I realized today that patchwork pillows are really just art for the artistically challenged.
When I was in third grade, my grammar school had an art show – it was like a science fair for the artistically blessed. Unfortunately, I was not one of those people. I couldn’t even get all the crayons back in the box, let alone make snowflake garland or fold an origami tea set. Participation in the art show was not optional, and I upon receiving the assignment, I immediately envisioned all the parents and teachers snickering as they walked past my pathetic display. I knew that unless they let me submit a haiku, I was doomed.
In the weeks leading up to the show, I lived in denial about my required participation. I had convinced myself that if I didn’t talk about it, I could will it away. No such luck. On the night before my project was due, I sheepishly went to my mother with the assignment, prepared to take the wrath for my ill-preparedness. Fortunately my Mom was (and still is) the kindest, most forgiving mom in the universe, so she didn’t dwell for too long on my superior ability to procrastinate, but instead cut to the quick and started figuring out how to get an art show-worthy project done inside four hours.
Unlike me, my mother is incredibly gifted artistically. She is also incredibly honorable. So unfortunately for me, when I suggested that I re-sign one of her oil paintings, or blow the dust off one her handmade dried flower arrangements (she even used to grow the flowers herself, then dry them), she wouldn’t go for it. Instead she reminded me of the importance of working to the best of my ability, using my God-given talents, and doing my own work (a lesson I am so blessed to have learned).
“So you want me to fail,” I thought?
But failing was the furthest thing from her mind. Instead she took off up the stairs and started digging through the storage closet in her bedroom. She had nearly vanished amidst the garment bags and the Christmas wrapping when I heard her yell, “I found it!” With that she tossed a black garbage bag onto the floor of her room.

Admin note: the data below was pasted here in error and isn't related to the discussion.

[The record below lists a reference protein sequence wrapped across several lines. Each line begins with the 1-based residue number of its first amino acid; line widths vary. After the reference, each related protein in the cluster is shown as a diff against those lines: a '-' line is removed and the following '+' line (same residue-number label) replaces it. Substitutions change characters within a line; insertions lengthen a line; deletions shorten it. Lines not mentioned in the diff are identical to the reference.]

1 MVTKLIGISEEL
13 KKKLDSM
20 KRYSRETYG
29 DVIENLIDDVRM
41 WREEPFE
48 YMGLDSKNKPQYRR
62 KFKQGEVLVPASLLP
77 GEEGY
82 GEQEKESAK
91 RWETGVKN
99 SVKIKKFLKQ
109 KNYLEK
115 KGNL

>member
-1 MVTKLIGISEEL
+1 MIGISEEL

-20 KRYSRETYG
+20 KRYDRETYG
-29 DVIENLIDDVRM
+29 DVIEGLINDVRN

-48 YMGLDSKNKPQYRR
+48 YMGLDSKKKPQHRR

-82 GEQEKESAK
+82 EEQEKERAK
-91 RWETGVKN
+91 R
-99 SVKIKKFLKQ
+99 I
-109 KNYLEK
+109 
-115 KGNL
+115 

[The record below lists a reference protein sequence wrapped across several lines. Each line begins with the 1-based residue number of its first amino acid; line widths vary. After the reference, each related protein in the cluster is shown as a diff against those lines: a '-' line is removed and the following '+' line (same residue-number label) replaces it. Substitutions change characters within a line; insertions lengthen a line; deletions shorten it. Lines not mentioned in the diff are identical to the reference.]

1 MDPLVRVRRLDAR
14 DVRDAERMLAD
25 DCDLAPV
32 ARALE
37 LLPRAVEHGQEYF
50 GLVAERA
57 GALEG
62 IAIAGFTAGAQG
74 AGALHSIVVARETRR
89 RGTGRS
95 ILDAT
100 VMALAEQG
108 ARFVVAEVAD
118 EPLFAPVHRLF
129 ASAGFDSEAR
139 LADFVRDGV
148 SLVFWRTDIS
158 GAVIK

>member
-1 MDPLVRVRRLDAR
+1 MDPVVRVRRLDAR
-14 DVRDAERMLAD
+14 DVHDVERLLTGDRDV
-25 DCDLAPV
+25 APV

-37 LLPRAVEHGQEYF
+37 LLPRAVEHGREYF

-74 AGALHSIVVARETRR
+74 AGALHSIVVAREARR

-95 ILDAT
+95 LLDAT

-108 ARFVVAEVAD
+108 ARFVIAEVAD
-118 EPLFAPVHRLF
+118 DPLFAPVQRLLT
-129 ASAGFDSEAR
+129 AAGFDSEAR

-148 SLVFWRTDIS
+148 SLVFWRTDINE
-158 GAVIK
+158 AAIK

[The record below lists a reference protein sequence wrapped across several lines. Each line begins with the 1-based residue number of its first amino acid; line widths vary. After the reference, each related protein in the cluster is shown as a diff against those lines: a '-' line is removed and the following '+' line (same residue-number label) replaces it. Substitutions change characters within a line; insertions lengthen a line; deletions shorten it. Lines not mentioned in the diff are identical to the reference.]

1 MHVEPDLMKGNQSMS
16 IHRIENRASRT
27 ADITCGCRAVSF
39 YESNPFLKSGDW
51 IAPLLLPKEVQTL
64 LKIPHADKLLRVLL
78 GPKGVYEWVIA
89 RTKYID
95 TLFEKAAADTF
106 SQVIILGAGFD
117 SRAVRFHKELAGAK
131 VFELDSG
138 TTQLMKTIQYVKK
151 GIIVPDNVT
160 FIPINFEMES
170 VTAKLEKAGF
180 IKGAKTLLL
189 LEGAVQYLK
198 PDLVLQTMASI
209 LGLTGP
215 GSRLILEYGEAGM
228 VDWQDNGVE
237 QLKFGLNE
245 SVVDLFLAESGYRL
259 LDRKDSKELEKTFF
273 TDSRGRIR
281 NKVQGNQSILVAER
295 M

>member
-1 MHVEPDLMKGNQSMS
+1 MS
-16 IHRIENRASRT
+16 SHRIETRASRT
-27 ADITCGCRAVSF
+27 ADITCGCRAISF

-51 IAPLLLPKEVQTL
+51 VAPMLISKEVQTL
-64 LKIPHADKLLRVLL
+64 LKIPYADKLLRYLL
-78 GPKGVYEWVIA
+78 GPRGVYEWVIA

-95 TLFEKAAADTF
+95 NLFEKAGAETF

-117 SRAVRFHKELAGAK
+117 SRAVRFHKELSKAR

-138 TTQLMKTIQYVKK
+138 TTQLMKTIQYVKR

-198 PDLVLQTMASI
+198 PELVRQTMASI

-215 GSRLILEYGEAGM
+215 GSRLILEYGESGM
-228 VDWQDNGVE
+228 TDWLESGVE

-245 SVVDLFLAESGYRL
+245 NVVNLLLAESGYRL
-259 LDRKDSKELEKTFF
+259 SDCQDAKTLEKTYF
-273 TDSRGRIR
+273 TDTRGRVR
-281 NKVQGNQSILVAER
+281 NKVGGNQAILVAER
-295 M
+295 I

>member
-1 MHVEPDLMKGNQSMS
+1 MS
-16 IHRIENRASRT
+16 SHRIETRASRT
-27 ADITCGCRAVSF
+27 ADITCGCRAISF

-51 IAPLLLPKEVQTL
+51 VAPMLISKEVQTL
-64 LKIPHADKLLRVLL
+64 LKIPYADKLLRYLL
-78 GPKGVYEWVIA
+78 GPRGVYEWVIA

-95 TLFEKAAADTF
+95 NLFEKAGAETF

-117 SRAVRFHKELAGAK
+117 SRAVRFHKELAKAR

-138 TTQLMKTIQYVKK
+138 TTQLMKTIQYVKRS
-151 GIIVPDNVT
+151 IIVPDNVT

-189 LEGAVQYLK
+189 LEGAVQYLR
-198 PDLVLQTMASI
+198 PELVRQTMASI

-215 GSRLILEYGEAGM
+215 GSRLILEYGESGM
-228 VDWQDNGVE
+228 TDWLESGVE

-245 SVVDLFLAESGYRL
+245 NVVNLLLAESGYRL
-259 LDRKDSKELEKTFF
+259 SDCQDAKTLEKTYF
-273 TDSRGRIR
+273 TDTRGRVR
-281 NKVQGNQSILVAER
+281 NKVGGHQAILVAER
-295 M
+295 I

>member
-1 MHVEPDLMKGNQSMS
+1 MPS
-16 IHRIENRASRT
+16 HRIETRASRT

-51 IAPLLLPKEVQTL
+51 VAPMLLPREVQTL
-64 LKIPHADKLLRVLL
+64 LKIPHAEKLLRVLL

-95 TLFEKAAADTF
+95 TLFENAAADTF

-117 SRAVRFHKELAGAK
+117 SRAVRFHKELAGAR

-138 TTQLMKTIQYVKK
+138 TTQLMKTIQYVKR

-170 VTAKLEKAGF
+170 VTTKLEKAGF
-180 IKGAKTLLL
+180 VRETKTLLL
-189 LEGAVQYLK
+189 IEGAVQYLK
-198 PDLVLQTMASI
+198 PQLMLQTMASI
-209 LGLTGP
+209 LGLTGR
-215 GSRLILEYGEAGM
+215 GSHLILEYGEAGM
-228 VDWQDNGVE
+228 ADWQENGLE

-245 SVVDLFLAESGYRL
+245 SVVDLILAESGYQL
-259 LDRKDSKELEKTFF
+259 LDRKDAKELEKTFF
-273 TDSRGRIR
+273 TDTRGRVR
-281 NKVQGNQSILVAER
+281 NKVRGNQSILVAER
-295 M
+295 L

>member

One of my mother’s many artistic talents was her ability to sew, and the bag was overflowing with remnants and scraps of every fabric she had ever worked with in her 24 years of marriage. I looked at her blankly. I didn’t know the first thing about sewing, and with three and a half hours ‘til bedtime, it was not the time to learn.
“You’re making a patchwork pillow,” she told me, “start picking out fabrics.”
Still confused, I emptied the content of the bag on the floor and started looking at all the fabrics. There was every color and texture imaginable -- florals, stripes, checks, plaids, denim, corduroy, taffeta, lace, velvet, eyelet, pastels, and jewel tones. Before we even did a thing with it, this pile of fabric looked like a work of art. My mother was a genius – even I could do this.
I started pulling out the fabrics that I liked, and laying them side by side on the floor, moving them around to see which fabrics looked nicest next to each other. My mom showed me how to cut the perfect little squares, and pin them together in the layout that I liked. Once I had the patchwork pinned together, she would sew it on the machine, add the solid back panel, and then I could stuff it and hand stitch the small seam to finish the pillow.
I ended up picking out ten different fabrics in all. Each one representing a special occasion my mother had made something for throughout the years. Among the swatches were fabrics used for prom dresses, Easter dresses, Halloween costumes and much more. The backing was a sturdy fabric that she used to make curtains in our family room. When it was all finished the pillow told a story of many happy memories for our family.
After each square that she joined together, my mom showed me how beautifully it was all coming together, and the whole pillow was completed with time to spare before bedtime. I felt badly that my mom had done the sewing, but she assured me that it was “the creation of the patchwork layout” that was the art – the sewing was just the mechanics. My mother had found the perfect outlet for the artistically challenged.
My patchwork pillow didn’t win any awards at the art show, but I didn’t hear anyone snickering as they walked by my display.
Thirty-some years later I’ve realized that life is a lot like a patchwork pillow. Every experience is its own piece of fabric, joined together to create a special little work of art with intricate texture and dimension, held together by a sturdy backing, and filled with a stuffing that you never really see – but it is what makes this hodge podge of fabric a pillow.
Yes, I do believe life is a lot like a patchwork pillow.